Much of the country was subjected to the foul weather, including the capital Mexico City and its outskirts and the Pacific coastal resort city of Acapulco. Mexico's Weather Service said at least a dozen districts in central and northern Mexico were on alert for "intense and occasionally torrential" rains from the remnants of Arlene, whose winds weakened substantially after heading inland but still carried heavy moisture. Some 278,000 people were left homeless or otherwise impacted by the storm, according to provisional tallies.

East China coast braces for tropical storm Meari - East China coastal regions are bracing for strong gales and heavy rains as tropical storm Meari moves closer for landing. Thousands of people have been evacuated amid storm-triggered floodings, authorities said Sunday. The tropical storm is expected to make a landing near the city of Donggang, northeast Liaoning province, or areas to the north of Democratic People's Republic of Korea at Monday dawn. The storm was projected at the Yellow Sea, about 35 kilometers southeast off the coast of eastern Shandong province, at 5 pm Sunday. The storm is moving north at 20 to 25 kilometers per hour, packing sustained gusts of 23 meters per second near its center.
Strong winds and heavy rain are forecast near the coasts of Shandong, Liaoning and the province of Jilin. The strength of the storm will be reduced after landing. Off the coast of Shandong, the stormy weather sank or stranded three vessels on Sunday. Twenty-six people on board of the mishapped vessels have all been rescued. Gales whipped through the Bohai Strait and over the northern part of the Yellow Sea while torrential rains pounded most parts of Liaoning, eastern Shandong, and part of Jiangsu province on Sunday, raising water level of the Taihu Lake in Jiangsu to critical level at one point. In the eastern province of Zhejiang, more than 7,300 people have been evacuated to temporary shelters since heavy rain pounded areas near the city of Zhoushan on Saturday, submerging houses and farms.
Meanwhile, the typhoon alarm for Shanghai has been lifted as Meari's impact on the city was less severe than expected. The tropical storm also brought strong winds and heavy downpours to the Republic of Korea, which has already entered this year's rainy season since last week, killing at least six people and suspending some domestic flights. A car was swept away by rising waters while passing a bridge in South Gyeongsang province, killing five people aboard. Meari also destroyed some bridges and roads, flooded farmland, damaged some farmhouses in the Republic of Korea. However, local weather agency said the damage brought by the storm was not as serious as previously expected since it did not pound the whole country. (photo)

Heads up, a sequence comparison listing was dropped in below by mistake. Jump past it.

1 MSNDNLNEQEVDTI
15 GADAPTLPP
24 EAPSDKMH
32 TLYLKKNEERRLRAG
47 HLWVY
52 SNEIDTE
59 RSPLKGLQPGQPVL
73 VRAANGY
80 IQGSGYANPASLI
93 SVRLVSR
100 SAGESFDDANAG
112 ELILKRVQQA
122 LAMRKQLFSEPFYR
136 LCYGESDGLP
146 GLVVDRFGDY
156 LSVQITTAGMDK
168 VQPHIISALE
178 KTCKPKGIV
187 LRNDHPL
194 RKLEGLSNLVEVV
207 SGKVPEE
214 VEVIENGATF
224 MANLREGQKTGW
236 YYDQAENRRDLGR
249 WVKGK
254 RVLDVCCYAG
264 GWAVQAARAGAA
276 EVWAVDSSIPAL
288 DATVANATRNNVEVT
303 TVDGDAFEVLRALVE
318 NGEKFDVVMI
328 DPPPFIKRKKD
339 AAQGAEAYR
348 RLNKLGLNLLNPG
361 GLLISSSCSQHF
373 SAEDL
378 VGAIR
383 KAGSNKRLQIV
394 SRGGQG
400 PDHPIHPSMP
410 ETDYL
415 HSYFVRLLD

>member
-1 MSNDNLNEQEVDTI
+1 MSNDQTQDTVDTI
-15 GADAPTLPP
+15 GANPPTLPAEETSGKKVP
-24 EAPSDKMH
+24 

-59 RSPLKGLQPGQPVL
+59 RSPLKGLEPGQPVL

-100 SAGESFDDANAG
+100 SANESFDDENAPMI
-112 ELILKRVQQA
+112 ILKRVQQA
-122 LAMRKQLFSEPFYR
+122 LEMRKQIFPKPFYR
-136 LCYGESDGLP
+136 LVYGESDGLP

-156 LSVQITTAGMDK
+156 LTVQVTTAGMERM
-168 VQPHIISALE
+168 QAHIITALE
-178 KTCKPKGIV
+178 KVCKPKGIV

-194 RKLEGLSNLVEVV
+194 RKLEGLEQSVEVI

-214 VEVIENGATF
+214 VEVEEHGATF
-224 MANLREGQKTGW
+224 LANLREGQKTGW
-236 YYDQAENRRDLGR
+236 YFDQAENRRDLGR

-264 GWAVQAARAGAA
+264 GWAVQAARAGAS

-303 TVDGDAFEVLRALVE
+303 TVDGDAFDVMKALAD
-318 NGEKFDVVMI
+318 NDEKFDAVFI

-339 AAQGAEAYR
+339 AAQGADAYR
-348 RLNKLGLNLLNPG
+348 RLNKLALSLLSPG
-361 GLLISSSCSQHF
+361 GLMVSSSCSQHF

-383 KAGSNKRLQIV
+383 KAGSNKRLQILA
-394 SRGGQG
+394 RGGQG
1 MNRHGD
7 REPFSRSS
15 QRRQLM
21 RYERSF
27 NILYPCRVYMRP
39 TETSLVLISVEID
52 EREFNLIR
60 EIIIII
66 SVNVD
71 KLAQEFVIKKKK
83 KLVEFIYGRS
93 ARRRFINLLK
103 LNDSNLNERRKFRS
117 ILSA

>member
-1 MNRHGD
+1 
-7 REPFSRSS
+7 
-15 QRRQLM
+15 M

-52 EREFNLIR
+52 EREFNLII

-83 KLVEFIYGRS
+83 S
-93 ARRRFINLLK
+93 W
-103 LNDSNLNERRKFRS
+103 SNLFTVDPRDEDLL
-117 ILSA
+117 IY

Fierce storm surprises Wisconsin campers; child killed - A fierce thunderstorm swept through a rural Wisconsin county that was packed with holiday campers Friday. It toppled trees, killing an 11-year-old girl, blew boats ashore and injured more than three dozen people.
Odd "eruption" outside of Forest City, Iowa - The back end of Friday’s severe weather left one Forest City couple with many questions after a strange eruption damaged trees in a nearby grove. Meteorologists say it’s a possible microburst. The event takes place when there is a sudden strong downdraft that lasts only a few seconds. The homeowners were outside when it happened and all they remember is a big bang. “I heard another noise and I yelled at her and told her something else is coming and within a half a second it just exploded back here, it just blew up.... “We have old bottles in the garage lining the wall and it was throwing them off the wall and breaking them.” Their grove used to be completely filled with trees, but now it looks like there’s a big hole missing in the middle. (photo)


Noctilucent clouds invade the USA - On July 1st and 2nd, a bank of rippling electric-blue noctilucent clouds spilled across the Canadian border into the lower United States. In doing so, the clouds made their farthest excursion of the year away from the Arctic, their usual environment. "These were the most brilliant NLCs I have ever witnessed!" reports a viewer from Washington state. NLC reports are also coming in from Oregon, Montana, North and South Dakota, and Minnesota, and in Europe as far south as France.
Back in the 19th century, these mysterious clouds were confined to polar regions. In recent years, however, NLCs have spread toward the equator, appearing in places such as Utah, Colorado, and perhaps even Virginia. Is this a sign of climate change? Some researchers think so. [I've read that they are caused by ice crystals from meteors hitting in the upper atmosphere.] Sky watchers at all latitudes are encouraged to be alert for electric blue just after sunset or before sunrise. (photo)

Goofy weather term definitions -
'Air You Can Wear' = high humidity; muggy
'Rain With A Name' = a hurricane or tropical storm
'Severe Clear' = the calm after a strong storm [I have no idea what would make it 'severe' - guess they just want to keep the hoopla going even after the danger is past. 'Don't change that channel, a severe clear is developing!']